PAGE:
In the meantime, I am told there are two types of academic worker: intellectual knowledge workers and educational service workers. This is my problem: I am supposed to be the former, but pressed to be the latter. It is all well and good to say teaching and research go together. They do: for my McNair student, for instance. But when there are these two tiers of workers, and when the structure of the industrial complex is such that they pull against one another, and when one is both at once, one has a fraught situation to say the least.

In other news, my Russian family appears to have arrived in the United States in exactly 1865. Our ancestor was born in 1816 or 1817, and was living in Michigan at the time of the 1870 census. My great-grandfather was born in 1855, in St. Petersburg like his father the head immigrant, and studied at the University of Chicago; his wife, my great-grandmother, was Helen Beecher (yes, of those Beechers). My grandfather was born in Cook County, Illinois.

There are two points of interest on this today. One is these books: is the author our man (who did have a German PhD and corresponded with Marx, and was an intellectual)? Was it he who also knew Humboldt? (Why is my German not better, so I could find out more easily what his ideas were?) The other point is that there is a record I found and then lost, of a daughter born in St. Petersburg in the 1850s, after my great-grandfather, but baptized in Germany. That means that the sentence to Siberia and the flight toward Switzerland must have started then; I must write my cousin.

Family stories say that it was under Nicholas I that we were persecuted, and this is surely true, but it has to have been from Alexander II’s Russia that we flew.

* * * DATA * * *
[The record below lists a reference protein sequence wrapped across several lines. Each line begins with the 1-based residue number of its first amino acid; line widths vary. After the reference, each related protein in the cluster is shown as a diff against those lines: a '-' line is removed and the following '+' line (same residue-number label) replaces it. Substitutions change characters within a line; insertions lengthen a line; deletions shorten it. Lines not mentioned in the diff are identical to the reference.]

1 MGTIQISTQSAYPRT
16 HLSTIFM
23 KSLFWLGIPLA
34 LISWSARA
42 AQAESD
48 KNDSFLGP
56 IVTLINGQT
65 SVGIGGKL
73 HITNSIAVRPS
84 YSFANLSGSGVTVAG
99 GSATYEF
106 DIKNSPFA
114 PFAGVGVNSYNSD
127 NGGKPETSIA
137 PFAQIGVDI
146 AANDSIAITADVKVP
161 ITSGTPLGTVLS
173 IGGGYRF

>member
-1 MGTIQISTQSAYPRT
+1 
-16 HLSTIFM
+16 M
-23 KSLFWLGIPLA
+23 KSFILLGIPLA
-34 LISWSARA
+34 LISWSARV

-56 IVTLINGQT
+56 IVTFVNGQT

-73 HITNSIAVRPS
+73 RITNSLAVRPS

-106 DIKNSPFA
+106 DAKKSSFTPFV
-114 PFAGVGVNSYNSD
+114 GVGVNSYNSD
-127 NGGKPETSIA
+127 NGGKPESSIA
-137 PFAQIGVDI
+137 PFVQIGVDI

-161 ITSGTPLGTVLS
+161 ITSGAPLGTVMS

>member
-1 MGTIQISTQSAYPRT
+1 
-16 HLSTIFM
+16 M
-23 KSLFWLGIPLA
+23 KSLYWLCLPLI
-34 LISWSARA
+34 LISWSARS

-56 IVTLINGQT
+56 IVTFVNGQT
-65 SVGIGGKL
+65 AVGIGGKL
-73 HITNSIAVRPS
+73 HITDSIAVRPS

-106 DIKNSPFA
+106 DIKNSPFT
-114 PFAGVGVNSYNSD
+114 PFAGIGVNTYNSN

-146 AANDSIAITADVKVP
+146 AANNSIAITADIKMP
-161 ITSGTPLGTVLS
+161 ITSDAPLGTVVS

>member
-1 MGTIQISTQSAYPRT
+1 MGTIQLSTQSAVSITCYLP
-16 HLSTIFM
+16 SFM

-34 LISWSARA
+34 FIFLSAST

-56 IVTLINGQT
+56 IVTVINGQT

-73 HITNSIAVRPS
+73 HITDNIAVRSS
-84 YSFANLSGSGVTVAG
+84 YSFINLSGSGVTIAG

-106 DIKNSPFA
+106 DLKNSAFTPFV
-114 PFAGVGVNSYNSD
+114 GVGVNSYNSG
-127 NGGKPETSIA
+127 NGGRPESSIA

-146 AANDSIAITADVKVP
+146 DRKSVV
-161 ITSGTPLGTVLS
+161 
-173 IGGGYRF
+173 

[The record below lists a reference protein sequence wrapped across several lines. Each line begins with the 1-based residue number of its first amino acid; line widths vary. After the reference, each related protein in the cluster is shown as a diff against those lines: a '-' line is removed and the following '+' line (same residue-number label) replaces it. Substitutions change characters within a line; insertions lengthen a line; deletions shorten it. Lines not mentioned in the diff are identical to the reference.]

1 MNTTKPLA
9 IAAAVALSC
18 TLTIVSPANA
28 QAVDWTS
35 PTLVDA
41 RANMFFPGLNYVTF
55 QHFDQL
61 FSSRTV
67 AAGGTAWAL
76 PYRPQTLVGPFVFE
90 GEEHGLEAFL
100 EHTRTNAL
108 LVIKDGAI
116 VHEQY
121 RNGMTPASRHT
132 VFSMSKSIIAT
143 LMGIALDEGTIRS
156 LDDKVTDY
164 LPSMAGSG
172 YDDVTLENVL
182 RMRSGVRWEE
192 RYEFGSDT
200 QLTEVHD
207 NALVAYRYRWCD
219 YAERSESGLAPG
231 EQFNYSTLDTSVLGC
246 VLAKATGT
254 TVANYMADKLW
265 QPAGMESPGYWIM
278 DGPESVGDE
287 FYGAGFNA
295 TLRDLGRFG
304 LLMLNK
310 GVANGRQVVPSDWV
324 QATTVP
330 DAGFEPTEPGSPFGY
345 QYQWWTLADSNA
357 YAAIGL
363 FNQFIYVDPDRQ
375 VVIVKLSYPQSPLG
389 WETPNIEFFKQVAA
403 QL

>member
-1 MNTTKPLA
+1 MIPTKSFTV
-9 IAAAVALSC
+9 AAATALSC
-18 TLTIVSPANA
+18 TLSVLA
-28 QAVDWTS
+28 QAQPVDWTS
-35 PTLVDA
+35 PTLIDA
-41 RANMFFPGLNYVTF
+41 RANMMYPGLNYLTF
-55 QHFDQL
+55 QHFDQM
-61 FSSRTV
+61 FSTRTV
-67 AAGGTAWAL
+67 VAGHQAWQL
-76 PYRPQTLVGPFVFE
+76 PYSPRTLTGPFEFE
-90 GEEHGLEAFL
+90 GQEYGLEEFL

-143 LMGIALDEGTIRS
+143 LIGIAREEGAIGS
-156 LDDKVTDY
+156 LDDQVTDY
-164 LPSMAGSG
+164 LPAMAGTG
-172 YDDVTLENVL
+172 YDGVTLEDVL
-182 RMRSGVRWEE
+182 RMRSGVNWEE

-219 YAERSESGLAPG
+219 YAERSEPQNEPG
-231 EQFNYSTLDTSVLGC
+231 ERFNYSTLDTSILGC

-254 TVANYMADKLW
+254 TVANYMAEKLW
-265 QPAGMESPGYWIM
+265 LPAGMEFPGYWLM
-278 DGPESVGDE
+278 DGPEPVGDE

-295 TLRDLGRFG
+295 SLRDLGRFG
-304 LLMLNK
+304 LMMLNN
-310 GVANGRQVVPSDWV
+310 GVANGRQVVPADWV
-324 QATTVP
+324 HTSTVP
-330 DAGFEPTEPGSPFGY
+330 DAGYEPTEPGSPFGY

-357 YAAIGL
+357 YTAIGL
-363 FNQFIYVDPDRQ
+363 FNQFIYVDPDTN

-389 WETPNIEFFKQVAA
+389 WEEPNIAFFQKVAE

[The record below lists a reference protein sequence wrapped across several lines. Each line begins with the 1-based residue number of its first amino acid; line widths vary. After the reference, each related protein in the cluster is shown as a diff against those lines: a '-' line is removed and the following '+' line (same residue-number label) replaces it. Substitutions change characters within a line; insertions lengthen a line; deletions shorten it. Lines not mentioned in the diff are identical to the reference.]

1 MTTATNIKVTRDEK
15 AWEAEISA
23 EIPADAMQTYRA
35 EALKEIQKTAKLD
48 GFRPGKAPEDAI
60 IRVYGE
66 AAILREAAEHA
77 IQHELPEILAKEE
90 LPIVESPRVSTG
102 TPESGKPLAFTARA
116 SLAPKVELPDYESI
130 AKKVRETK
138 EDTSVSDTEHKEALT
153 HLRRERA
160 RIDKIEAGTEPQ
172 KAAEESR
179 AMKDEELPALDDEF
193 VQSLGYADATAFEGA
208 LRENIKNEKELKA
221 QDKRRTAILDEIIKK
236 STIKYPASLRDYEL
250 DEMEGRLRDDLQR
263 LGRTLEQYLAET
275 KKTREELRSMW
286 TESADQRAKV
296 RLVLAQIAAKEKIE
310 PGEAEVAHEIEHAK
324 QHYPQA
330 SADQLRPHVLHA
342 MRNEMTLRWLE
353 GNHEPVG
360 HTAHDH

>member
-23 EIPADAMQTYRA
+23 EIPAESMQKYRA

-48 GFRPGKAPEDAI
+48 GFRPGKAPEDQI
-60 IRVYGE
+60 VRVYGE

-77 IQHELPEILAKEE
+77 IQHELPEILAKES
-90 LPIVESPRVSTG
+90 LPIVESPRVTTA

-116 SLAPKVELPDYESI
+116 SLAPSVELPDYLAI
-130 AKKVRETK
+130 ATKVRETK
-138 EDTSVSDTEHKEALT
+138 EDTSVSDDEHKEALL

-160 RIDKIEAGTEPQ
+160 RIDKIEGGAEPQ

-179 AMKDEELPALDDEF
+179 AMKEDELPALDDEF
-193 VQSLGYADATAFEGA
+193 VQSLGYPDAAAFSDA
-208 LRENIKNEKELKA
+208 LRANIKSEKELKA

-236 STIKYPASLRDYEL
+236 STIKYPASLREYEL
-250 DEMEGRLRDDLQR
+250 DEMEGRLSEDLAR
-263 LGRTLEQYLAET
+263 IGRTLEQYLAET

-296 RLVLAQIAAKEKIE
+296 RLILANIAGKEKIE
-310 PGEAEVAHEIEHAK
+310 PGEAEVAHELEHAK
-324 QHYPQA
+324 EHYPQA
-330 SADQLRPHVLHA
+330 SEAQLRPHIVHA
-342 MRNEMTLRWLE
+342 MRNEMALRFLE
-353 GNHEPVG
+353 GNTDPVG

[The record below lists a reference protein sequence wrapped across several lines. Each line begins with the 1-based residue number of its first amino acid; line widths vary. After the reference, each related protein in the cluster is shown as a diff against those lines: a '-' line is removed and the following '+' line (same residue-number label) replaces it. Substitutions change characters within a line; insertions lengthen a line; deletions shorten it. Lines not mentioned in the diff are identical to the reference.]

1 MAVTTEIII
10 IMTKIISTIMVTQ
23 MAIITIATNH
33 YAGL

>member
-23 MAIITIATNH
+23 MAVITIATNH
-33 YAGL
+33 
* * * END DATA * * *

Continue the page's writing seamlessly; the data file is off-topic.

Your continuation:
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Jonathan Rees

I should read him more, and I should have seen this sooner.

To borrow some inflammatory language from Marc Bousquet, the second is a waste product of the first. If the MOOC providers are like meatpackers, then the flipped classroom is how they’re going to get us to eat their offal.

Now, we should look at this. I am quite sure Daphne Kollor is looking at the upcoming devastation of Louisiana universities with great anticipation.


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Michael Pollan

“The brain is a hierarchical system,” Carhart-Harris said. “The highest-level parts”—such as the default-mode network—“have an inhibitory influence on the lower-level parts, like emotion and memory.” He discovered that blood flow and electrical activity in the default-mode network dropped off precipitously under the influence of psychedelics, a finding that may help to explain the loss of the sense of self that volunteers reported. (The biggest dropoffs in default-mode-network activity correlated with volunteers’ reports of ego dissolution.) Just before Carhart-Harris published his results, in a 2012 paper in Proceedings of the National Academy of Sciences, a researcher at Yale named Judson Brewer, who was using fMRI to study the brains of experienced meditators, noticed that their default-mode networks had also been quieted relative to those of novice meditators. It appears that, with the ego temporarily out of commission, the boundaries between self and world, subject and object, all dissolve. These are hallmarks of the mystical experience.

In Carhart-Harris’s view, a steep price is paid for the achievement of order and ego in the adult mind. “We give up our emotional lability,” he told me, “our ability to be open to surprises, our ability to think flexibly, and our ability to value nature.” The sovereign ego can become a despot. This is perhaps most evident in depression, when the self turns on itself and uncontrollable introspection gradually shades out reality. In “The Entropic Brain,” a paper published last year in Frontiers in Human Neuroscience, Carhart-Harris cites research indicating that this debilitating state, sometimes called “heavy self-consciousness,” may be the result of a “hyperactive” default-mode network.